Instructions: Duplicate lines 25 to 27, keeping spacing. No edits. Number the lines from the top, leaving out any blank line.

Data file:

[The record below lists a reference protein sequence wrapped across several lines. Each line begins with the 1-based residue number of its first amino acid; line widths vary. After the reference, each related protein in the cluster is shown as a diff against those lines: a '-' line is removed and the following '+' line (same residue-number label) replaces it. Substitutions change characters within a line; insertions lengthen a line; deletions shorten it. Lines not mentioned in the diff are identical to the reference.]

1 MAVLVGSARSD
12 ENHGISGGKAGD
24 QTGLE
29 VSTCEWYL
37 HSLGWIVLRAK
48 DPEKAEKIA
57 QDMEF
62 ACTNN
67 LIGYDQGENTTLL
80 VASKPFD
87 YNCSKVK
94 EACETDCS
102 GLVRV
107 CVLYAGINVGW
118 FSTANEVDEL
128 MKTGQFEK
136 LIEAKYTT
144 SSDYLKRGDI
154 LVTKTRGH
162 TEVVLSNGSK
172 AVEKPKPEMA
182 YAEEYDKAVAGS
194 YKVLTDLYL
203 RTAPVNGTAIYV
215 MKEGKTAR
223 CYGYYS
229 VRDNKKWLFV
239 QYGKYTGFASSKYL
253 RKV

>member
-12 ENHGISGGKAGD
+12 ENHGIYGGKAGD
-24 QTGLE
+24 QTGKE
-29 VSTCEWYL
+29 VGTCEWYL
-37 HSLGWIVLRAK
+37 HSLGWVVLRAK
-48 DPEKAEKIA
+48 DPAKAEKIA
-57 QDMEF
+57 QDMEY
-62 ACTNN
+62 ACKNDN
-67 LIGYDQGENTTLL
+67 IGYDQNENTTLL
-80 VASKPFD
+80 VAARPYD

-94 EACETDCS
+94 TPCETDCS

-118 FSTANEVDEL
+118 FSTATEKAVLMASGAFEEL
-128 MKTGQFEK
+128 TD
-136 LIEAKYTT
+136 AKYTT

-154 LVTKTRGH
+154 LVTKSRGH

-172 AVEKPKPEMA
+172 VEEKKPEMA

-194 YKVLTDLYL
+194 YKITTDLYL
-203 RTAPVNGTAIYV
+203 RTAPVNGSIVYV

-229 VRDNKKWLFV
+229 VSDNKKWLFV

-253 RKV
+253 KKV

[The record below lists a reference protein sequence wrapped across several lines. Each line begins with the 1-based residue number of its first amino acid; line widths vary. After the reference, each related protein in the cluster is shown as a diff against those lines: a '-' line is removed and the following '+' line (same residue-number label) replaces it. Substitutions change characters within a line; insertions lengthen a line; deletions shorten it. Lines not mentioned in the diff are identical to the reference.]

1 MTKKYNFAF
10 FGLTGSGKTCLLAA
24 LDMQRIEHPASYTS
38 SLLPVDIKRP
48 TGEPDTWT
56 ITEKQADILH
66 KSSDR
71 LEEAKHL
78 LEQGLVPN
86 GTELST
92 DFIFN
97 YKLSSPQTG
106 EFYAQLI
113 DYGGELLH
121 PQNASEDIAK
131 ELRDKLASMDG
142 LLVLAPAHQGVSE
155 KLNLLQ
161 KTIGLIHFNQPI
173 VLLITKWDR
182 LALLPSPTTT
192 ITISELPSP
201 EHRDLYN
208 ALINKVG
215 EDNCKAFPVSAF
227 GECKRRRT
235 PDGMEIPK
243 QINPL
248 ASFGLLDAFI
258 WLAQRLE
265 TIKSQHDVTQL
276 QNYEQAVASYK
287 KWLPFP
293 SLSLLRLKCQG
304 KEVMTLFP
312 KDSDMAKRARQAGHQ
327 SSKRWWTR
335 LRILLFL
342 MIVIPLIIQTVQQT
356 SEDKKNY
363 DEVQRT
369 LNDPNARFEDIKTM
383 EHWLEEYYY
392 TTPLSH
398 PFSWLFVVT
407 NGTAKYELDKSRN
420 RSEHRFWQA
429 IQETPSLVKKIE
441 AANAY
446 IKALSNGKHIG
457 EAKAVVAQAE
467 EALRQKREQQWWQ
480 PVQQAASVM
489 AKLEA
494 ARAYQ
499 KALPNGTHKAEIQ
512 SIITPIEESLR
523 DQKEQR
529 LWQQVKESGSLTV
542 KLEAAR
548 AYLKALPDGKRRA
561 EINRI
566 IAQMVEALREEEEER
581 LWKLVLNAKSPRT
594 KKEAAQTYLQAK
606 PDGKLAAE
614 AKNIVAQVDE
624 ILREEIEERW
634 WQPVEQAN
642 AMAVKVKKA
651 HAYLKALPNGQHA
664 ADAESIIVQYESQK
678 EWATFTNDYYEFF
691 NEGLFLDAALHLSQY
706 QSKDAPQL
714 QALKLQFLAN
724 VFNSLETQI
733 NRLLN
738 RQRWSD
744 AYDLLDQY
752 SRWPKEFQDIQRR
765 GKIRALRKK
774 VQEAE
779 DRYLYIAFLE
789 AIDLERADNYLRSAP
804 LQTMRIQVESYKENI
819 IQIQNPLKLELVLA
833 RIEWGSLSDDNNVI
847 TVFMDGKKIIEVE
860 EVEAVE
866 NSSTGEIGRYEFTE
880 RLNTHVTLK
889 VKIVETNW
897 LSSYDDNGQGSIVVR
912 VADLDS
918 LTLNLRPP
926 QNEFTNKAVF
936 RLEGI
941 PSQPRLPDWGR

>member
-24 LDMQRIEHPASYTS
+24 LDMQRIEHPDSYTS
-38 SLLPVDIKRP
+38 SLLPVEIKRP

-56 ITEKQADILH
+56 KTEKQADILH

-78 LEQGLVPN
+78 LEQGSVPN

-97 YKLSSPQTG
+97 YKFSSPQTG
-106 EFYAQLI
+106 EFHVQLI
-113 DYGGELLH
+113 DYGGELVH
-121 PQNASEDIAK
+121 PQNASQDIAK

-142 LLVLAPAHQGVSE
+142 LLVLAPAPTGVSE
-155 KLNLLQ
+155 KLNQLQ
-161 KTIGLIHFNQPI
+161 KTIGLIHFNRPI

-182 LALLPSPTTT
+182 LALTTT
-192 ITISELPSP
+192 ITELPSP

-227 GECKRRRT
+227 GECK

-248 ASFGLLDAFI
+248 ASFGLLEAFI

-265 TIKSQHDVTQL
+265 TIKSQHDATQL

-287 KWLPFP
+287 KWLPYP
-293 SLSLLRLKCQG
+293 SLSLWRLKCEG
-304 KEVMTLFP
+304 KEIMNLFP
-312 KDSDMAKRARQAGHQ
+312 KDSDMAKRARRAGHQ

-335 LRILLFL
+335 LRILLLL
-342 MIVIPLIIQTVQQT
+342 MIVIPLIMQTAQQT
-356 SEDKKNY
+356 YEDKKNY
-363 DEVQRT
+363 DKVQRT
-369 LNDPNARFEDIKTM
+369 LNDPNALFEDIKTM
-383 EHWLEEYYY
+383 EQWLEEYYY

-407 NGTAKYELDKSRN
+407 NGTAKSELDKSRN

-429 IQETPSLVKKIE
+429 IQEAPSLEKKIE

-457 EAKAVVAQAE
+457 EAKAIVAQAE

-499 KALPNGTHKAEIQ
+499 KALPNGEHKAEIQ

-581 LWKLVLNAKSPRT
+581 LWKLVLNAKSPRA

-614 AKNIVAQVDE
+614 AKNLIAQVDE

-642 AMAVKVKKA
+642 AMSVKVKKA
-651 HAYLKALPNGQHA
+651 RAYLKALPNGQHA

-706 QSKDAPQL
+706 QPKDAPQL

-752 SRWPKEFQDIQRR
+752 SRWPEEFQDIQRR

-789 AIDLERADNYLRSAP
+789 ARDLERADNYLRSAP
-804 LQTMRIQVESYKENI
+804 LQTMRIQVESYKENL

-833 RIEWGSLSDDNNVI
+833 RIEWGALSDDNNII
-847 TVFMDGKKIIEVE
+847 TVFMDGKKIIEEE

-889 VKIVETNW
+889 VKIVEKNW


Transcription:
203 RTAPVNGTAIYV
215 MKEGKTAR
223 CYGYYS